Re: A more "sciency"-sounding mysticism.

t (EGraham1@aol.com)
Wed, 31 Mar 1999 15:56:36 EST

From: <EGraham1@aol.com>
Date: Wed, 31 Mar 1999 15:56:36 EST
To: memetics@mmu.ac.uk
Subject: Re: A more "sciency"-sounding mysticism.

In a message dated 30/03/99 15:01:03 GMT Daylight Time, MemeLab@aol.com
writes:

<< Now I certainly can and do understand the need to reconceptualize free-
will,
to wrench it from more supernatural-dualistic paradigms. But to write off
their own and everyone else's corresponding individual experiences of
actively
making choices and of an emergent self, as being "just an illusion" is every
bit if not more ridiculous than the more religiously-minded people's attempts
to attribute these experiences to supernatural causes. At least they are
addressing their experiences, however "simple-minded" and irrational their
religious approach. These other atheistic folks are foolishly denying them,
with a more "sciency"-sounding mysticism. >>

Hi Jake and hello to everyone else, this is my first mail in this group. I
hope I am not speaking out of turn. I'm an earth scientist who has had an
amateur interest in the concept of memes since reading The Selfish Gene over
10 years ago. There are a few remarks I'd like to throw in here.

I agree with the importance of empiricism, but subjective mental "experience"
is hardly that. Are you denying that it is possible for our perceptions to be
at odds with reality?

I have no problem with redefining "self". I suspect the concept of memes
could greatly assist in this endeavour. However, I'm not clear whether you
are proposing to simply redefine "free will" as the perception of "self
control" or whether you are really suggesting that genes and memes can somehow
produce agents which are independent of.....well of genes and memes, and all
other aspects of nature and nurture. I think the term "free will" carries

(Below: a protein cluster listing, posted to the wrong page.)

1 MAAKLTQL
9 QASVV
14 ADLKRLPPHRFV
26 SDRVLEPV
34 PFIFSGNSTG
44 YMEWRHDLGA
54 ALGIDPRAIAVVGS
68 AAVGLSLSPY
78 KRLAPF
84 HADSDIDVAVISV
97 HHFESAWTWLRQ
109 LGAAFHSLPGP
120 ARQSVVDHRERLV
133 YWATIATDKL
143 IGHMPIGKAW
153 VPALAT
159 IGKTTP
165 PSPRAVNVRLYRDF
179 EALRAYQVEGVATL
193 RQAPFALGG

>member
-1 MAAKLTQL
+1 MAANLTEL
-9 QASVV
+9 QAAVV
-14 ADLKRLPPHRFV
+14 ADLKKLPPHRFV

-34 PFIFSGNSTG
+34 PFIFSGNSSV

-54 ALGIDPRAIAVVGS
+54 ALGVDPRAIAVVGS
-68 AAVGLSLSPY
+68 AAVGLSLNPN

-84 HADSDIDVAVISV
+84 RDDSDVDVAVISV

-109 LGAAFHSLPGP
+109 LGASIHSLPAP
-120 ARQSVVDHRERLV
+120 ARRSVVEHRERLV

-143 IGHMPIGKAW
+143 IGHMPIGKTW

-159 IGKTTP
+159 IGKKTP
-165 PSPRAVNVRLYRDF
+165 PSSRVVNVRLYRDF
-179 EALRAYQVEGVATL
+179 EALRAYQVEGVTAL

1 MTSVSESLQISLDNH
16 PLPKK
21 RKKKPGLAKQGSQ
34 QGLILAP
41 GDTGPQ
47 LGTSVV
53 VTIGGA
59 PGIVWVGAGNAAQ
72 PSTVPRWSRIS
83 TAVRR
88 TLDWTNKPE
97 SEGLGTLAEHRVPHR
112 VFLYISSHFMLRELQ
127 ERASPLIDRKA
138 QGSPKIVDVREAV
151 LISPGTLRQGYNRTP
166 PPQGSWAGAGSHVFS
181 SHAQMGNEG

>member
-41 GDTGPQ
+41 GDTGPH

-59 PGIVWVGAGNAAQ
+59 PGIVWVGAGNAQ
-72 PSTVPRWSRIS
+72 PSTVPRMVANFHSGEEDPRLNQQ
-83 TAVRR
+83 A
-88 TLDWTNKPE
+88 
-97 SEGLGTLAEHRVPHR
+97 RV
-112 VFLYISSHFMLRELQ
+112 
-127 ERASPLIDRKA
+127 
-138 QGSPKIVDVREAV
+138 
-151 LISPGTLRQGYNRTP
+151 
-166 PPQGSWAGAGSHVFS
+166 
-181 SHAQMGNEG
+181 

too much baggage to redefine it to that extent. I cannot conceive of how
genes and memes might create genuine agents, independent of themselves.

Just to clarify my own position on one or two things. IMVHO the concept of
memes, as imitated information stored in the brain, seems to be derived from
inductive reasoning and is therefore essentially philosophical in nature. It
will remain unfalsifiable until we have the capability of "reading" brains.
However, it is a philosophical idea which appears quite intuitive to me (what
ever little that is worth). It is one which I would not like to give up
easily.

The alternative concept of memes as observable replicable cultural items ,
allows empirical research and deductive reasoning and is therefore scientific
in nature. However, I cannot help but feel this more pragmatic definition
takes away some of the attraction which memetics holds for me.

I would prefer to retain a replicating information definition even though this
may relegate memetics to the realms of "soft sciences" for a long time into
the future. Perhaps the situation isn't as bad as it first appears. We can
observe those memes recorded outside of brains and we can observe artefacts of
memes. I need to think about the distinction between artefacts and
recordings.

I'm starting to ramble, I'll stop there. My thoughts are still in progress,
as you can see.

Graham (one of the mystical atheistic folk from AOL!!)

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